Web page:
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“Bodies”, in Lydon’s own words is neither pro- nor anti-abortion as he challenges the listener to think about the consequences of their sexual behaviour, placing himself on all sides of the abortion debate while channelling all his confusion, rage and frustration into the expletive-ridden lyrics.
The Pistols fired their first howitzer across the establishment’s bow with their debut single released in November 1976, which sold 55,000 copies in just four weeks, reaching number 38 in the charts.
The Sex Pistols triggered the punk-rock movement by running a scorched earth campaign, calling out everyone from the music industry to the queen.
You could take the Sex Pistols as they were or get out.
The perfect middle-digit kiss-off to the Pistols’ record label, who dumped them for their outrageous behaviour and the perfect song to end .
“EMI” ranks alongside Graham Parker’s “Mercury Poisoning” as the most gleeful rant at a record company ever recorded and says more in three minutes than Van Morrison has managed on a myriad of songs on the same subject.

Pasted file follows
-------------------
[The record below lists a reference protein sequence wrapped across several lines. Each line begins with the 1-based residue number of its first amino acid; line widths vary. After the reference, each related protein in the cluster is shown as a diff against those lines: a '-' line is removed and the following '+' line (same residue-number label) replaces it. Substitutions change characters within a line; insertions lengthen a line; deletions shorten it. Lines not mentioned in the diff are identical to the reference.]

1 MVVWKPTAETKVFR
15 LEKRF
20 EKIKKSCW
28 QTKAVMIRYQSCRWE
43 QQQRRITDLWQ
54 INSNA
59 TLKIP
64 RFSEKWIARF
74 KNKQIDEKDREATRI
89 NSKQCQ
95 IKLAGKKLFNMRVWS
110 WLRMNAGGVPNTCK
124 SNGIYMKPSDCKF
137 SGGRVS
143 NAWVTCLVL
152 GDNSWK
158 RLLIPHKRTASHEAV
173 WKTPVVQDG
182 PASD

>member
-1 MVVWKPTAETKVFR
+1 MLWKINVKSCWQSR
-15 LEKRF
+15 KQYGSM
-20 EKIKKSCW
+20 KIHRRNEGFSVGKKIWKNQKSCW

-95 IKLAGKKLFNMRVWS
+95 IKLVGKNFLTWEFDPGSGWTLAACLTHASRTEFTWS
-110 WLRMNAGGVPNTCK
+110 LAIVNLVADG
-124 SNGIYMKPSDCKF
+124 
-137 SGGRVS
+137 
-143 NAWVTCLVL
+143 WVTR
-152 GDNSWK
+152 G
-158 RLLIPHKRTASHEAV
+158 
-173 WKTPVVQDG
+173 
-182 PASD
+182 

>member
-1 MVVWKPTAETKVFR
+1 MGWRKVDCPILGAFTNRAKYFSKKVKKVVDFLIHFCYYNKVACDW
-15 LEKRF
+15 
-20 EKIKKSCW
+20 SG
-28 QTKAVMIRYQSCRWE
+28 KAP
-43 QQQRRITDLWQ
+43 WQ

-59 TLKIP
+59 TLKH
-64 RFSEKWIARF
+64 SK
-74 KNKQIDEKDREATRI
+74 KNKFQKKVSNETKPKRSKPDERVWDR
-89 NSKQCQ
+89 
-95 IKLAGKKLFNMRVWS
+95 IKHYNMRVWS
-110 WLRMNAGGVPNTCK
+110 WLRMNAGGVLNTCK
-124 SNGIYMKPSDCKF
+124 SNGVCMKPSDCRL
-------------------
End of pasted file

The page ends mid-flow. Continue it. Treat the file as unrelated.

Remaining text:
That’s the official line anyway, but with its copious sexual metaphors, “Submission” sounds to me as if it’s about sex, just not in the way that Mc Laren envisaged.
John Lydon in full snotty, Johnny Rotten mode as an unrepentant, violent narcissist backed by Steve Jones jagged, ear-shredding riffs make for the perfect punk song – fast, loud, dangerous and full of attitude and teenage alienation.
“You won’t find me working nine to five, it’s too much fun being alive”, trumpets Rotten and it’s hard to disagree. They ignited the punk-rock revolution in Britain, and the reverberations carried to all corners of the rock and roll world. Rock and roll was never the same after the Sex Pistols.They say timing is everything and having proposed anarchy on the streets of Britain it made perfect sense for the Pistols to release their most provocative, incendiary record at the height of the Queen’s silver jubilee celebrations.If they hadn’t been before, the Sex Pistols now became public enemy number one, with Johnny Rotten everyone’s favourite bête noire.
The last of the four classic Sex Pistols singles that almost brought a nation to its knees, boasting the definitive unhinged Rotten vocal, was inspired by a trip to view the Berlin Wall by the group and undoubtedly borrowed from the Jam’s “In the City”.